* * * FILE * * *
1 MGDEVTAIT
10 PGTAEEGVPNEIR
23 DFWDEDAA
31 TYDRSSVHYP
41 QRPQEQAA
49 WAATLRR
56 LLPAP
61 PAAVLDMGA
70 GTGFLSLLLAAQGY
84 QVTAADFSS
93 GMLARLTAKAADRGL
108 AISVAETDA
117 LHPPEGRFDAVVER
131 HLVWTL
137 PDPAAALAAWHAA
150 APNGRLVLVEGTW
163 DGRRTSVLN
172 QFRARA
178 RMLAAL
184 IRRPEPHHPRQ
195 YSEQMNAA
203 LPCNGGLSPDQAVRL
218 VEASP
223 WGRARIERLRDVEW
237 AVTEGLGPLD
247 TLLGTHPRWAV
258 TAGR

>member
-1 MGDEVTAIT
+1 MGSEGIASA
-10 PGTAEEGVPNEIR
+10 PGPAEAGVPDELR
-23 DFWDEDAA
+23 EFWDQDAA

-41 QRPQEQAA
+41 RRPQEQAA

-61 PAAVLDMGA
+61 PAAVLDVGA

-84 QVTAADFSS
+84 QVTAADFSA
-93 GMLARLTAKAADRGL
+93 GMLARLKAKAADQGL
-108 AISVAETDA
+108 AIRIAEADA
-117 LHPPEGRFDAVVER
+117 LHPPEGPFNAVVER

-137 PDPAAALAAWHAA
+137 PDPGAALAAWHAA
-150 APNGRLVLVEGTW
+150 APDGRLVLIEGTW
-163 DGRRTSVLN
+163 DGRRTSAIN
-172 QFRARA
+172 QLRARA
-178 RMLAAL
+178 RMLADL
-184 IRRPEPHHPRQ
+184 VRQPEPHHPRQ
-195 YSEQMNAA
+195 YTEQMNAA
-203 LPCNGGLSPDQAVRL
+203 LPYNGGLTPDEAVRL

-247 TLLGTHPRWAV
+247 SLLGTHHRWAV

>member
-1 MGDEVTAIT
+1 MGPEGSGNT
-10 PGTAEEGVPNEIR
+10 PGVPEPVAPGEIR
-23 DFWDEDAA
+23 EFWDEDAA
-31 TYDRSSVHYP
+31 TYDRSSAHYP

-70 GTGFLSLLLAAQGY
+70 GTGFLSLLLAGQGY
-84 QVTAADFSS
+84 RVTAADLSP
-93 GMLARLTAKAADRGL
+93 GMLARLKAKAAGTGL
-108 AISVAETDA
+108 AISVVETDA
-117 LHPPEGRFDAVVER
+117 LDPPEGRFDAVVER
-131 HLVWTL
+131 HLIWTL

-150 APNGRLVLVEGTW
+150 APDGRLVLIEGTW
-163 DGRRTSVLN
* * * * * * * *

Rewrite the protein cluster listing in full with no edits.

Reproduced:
1 MGDEVTAIT
10 PGTAEEGVPNEIR
23 DFWDEDAA
31 TYDRSSVHYP
41 QRPQEQAA
49 WAATLRR
56 LLPAP
61 PAAVLDMGA
70 GTGFLSLLLAAQGY
84 QVTAADFSS
93 GMLARLTAKAADRGL
108 AISVAETDA
117 LHPPEGRFDAVVER
131 HLVWTL
137 PDPAAALAAWHAA
150 APNGRLVLVEGTW
163 DGRRTSVLN
172 QFRARA
178 RMLAAL
184 IRRPEPHHPRQ
195 YSEQMNAA
203 LPCNGGLSPDQAVRL
218 VEASP
223 WGRARIERLRDVEW
237 AVTEGLGPLD
247 TLLGTHPRWAV
258 TAGR

>member
-1 MGDEVTAIT
+1 MGSEGIASA
-10 PGTAEEGVPNEIR
+10 PGPAEAGVPDELR
-23 DFWDEDAA
+23 EFWDQDAA

-41 QRPQEQAA
+41 RRPQEQAA

-61 PAAVLDMGA
+61 PAAVLDVGA

-84 QVTAADFSS
+84 QVTAADFSA
-93 GMLARLTAKAADRGL
+93 GMLARLKAKAADQGL
-108 AISVAETDA
+108 AIRIAEADA
-117 LHPPEGRFDAVVER
+117 LHPPEGPFNAVVER

-137 PDPAAALAAWHAA
+137 PDPGAALAAWHAA
-150 APNGRLVLVEGTW
+150 APDGRLVLIEGTW
-163 DGRRTSVLN
+163 DGRRTSAIN
-172 QFRARA
+172 QLRARA
-178 RMLAAL
+178 RMLADL
-184 IRRPEPHHPRQ
+184 VRQPEPHHPRQ
-195 YSEQMNAA
+195 YTEQMNAA
-203 LPCNGGLSPDQAVRL
+203 LPYNGGLTPDEAVRL

-247 TLLGTHPRWAV
+247 SLLGTHHRWAV

>member
-1 MGDEVTAIT
+1 MGPEGSGNT
-10 PGTAEEGVPNEIR
+10 PGVPEPVAPGEIR
-23 DFWDEDAA
+23 EFWDEDAA
-31 TYDRSSVHYP
+31 TYDRSSAHYP

-70 GTGFLSLLLAAQGY
+70 GTGFLSLLLAGQGY
-84 QVTAADFSS
+84 RVTAADLSP
-93 GMLARLTAKAADRGL
+93 GMLARLKAKAAGTGL
-108 AISVAETDA
+108 AISVVETDA
-117 LHPPEGRFDAVVER
+117 LDPPEGRFDAVVER
-131 HLVWTL
+131 HLIWTL

-150 APNGRLVLVEGTW
+150 APDGRLVLIEGTW
-163 DGRRTSVLN